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Spain's Repsol on July 29 reported a 3% year-on-year decline in its oil production in the second quarter to 208,000 b/d and a much steeper drop in gas output on the back of technical issues, maintenance and asset sales, causing it to reduce its output guidance for the year by 5%.

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However, unveiling Q2 results the Madrid-listed company reported a financial recovery and better outlook for refining and especially petrochemicals, and also raised its longer term renewables-based hydrogen production targets.

The 12% drop in Repsol's hydrocarbon production, to 561,000 b/d of oil equivalent, was caused by outages and maintenance variously in Peru, at BP-operated fields in Trinidad & Tobago, and at its UK joint venture with China's Sinopec. It also cited "natural" decline at fields in Canada and its exit from the Arog oil joint venture in Russia in May.

Repsol's gas production fell by 17% on the year to 1.98 Bcf/d, with the main reductions in North and Latin America; its Peruvian production was impacted by a compressor problem at the Peru LNG export plant, which it relies on while not owning a stake. CEO Josu Jon Imaz said he expected the issue to be resolved by the end of August.

Production was also impacted by asset sales including fields in Malaysia and Vietnam and stakes in Norway's late-life Brage oil field and Algeria's Tin Fouyet Tabenkor gas field.

The reduction prompted Repsol to downgrade its full-year output guidance to 590,000-600,000 boe/d.

However, Repsol's output was supported by the resumption of operations in October 2020 in Libya, where it operates in the Murzuq basin, and higher production in Bolivia, the US Gulf of Mexico, Indonesia and Colombia.

Imaz outlined a series of investment decisions to be taken on new projects in the next 18 months and plans to increase shale oil and gas production in the US.

He said Repsol had recently deployed a new rig in each of the US Eagle Ford and Marcellus plays and would likely add another in each of the two plays in the coming weeks, and potentially a third in the Eagle Ford by year-end. "Having two rigs in each of these assets in the coming months is going to impact positively more or less 30,000 boe/d in 2022," he told investors.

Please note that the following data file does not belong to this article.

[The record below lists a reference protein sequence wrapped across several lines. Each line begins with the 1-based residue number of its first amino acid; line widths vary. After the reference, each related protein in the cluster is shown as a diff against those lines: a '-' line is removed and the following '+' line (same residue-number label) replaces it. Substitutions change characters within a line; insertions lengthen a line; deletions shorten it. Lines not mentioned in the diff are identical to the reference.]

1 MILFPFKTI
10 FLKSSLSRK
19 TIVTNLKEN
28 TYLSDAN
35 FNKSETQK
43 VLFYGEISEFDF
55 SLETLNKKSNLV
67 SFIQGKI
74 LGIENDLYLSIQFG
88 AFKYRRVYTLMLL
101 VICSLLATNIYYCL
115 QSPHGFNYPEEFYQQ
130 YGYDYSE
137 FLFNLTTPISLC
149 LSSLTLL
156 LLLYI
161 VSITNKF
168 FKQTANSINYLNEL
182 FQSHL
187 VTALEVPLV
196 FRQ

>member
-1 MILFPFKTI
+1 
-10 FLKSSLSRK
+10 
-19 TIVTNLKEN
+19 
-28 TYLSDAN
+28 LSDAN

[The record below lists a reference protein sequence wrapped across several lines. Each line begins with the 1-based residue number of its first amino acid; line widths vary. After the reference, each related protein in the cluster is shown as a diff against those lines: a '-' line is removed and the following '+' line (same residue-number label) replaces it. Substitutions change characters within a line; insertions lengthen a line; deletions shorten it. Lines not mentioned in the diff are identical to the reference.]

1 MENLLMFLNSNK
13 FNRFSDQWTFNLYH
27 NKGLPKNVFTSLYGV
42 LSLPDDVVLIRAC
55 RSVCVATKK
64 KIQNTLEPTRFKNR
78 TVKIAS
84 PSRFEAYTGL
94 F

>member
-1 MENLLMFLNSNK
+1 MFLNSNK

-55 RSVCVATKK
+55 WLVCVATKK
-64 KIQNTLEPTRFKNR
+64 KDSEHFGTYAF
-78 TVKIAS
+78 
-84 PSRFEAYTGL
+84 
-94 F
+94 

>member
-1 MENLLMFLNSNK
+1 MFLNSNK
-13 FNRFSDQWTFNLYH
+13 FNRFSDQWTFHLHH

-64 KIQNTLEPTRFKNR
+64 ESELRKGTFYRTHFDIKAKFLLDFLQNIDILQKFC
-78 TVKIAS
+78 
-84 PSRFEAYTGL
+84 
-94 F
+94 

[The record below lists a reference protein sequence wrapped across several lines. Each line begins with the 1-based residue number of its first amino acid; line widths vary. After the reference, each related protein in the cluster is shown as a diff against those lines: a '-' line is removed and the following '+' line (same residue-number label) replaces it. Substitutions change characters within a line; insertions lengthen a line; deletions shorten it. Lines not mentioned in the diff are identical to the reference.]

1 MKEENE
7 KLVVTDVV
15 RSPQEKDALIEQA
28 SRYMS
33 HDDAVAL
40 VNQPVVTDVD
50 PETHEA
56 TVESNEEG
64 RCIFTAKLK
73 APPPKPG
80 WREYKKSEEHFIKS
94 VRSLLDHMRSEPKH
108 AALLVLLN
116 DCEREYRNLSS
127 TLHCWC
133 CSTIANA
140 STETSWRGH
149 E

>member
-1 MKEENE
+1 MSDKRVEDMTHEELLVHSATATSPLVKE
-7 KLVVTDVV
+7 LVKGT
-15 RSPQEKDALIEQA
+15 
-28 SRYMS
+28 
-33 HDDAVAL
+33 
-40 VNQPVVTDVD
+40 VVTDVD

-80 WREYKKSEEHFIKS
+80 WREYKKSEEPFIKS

Downstream recovery

Repsol's upstream business bounced back to an adjusted profit of Eur351 million ($417 million) from a Eur141 million loss a year earlier, while its downstream made an adjusted profit of Eur166 million, up from Eur8 million a year earlier.

It noted a gradual downstream recovery, with Spanish refineries ramping up and retail activity up 15% from levels in Q2 2019, before the pandemic. However, its refining margin indicator for Spain was still half of the levels a year ago, at $1.5/b, due to narrower middle distillate spreads and higher energy costs. It forecast full-year Spanish refining margins to be at $2/b.

The company increased its crude processing by 6% on the year to 8.8 million mt, but this was still well below the 10.6 million mt processed in Q2 2019. It also noted a hit to refining margins in Peru, where Repsol operates the largest refinery, La Pampilla.

But petrochemicals provided a boost, with margins for the first half of 2021 hitting record highs and the petrochemical indicator 74% higher than a year earlier in the second quarter, at Eur1,537/mt.

"Petrochemical margins have soared... A combination of strong consumer demand and supply constraints more than compensated the increase in the feedstock price," Imaz said. "Looking ahead we expect margins to decline, to go down smoothly towards the end of the year [but] we are confident that this positive outlook for chemicals will help compensate the ongoing weakness of refining."

Underlining its energy transition goals, Repsol raised its hydrogen production targets, based largely on solar power projects, to 0.55 GW by 2025 and 1.9 GW by 2030. "We have a clear ambition to lead this market in Spain and Repsol is going to play the card of being one of the European leaders in the new hydrogen market," Imaz said.

"We are in the right place. Spain is going to lead this market in Europe because we have a lower cost of renewable power production than some other European countries. We have a privileged situation in this country both in geographical natural terms and in regulatory terms," he added.

He said he was more optimistic than when the company published its first quarter results: "While maintaining a prudent approach...looking at the numbers, the second quarter results have brought us back to pre-pandemic levels. We have continued delivering on our strategy, facing the pandemic with a focus on capital discipline and cost efficiency."

Overall, Repsol reported an adjusted profit of Eur488 million during the quarter compared with a Eur258 million loss a year earlier, and a 20% reduction in its net debt compared with the end of Q2 2020 to Eur6.4 billion, a gearing ratio of 23.4%.